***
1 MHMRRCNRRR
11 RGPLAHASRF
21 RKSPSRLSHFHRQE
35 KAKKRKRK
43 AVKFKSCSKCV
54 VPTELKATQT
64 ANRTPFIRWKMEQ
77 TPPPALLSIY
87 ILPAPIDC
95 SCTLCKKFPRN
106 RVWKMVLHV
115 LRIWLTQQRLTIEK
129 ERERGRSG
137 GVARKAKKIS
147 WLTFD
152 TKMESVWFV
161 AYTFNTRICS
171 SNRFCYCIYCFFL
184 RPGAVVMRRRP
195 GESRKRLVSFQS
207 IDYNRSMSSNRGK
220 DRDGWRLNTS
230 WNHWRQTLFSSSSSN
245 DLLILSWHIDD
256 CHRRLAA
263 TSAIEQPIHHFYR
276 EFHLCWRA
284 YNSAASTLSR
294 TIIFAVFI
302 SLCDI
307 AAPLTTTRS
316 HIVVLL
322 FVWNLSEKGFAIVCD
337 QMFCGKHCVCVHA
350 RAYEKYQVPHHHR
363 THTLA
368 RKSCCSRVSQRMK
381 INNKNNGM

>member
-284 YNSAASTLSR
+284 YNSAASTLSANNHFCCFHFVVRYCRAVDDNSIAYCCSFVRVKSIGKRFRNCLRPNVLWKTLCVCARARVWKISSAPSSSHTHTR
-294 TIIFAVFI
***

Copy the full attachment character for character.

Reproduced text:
1 MHMRRCNRRR
11 RGPLAHASRF
21 RKSPSRLSHFHRQE
35 KAKKRKRK
43 AVKFKSCSKCV
54 VPTELKATQT
64 ANRTPFIRWKMEQ
77 TPPPALLSIY
87 ILPAPIDC
95 SCTLCKKFPRN
106 RVWKMVLHV
115 LRIWLTQQRLTIEK
129 ERERGRSG
137 GVARKAKKIS
147 WLTFD
152 TKMESVWFV
161 AYTFNTRICS
171 SNRFCYCIYCFFL
184 RPGAVVMRRRP
195 GESRKRLVSFQS
207 IDYNRSMSSNRGK
220 DRDGWRLNTS
230 WNHWRQTLFSSSSSN
245 DLLILSWHIDD
256 CHRRLAA
263 TSAIEQPIHHFYR
276 EFHLCWRA
284 YNSAASTLSR
294 TIIFAVFI
302 SLCDI
307 AAPLTTTRS
316 HIVVLL
322 FVWNLSEKGFAIVCD
337 QMFCGKHCVCVHA
350 RAYEKYQVPHHHR
363 THTLA
368 RKSCCSRVSQRMK
381 INNKNNGM

>member
-284 YNSAASTLSR
+284 YNSAASTLSANNHFCCFHFVVRYCRAVDDNSIAYCCSFVRVKSIGKRFRNCLRPNVLWKTLCVCARARVWKISSAPSSSHTHTR
-294 TIIFAVFI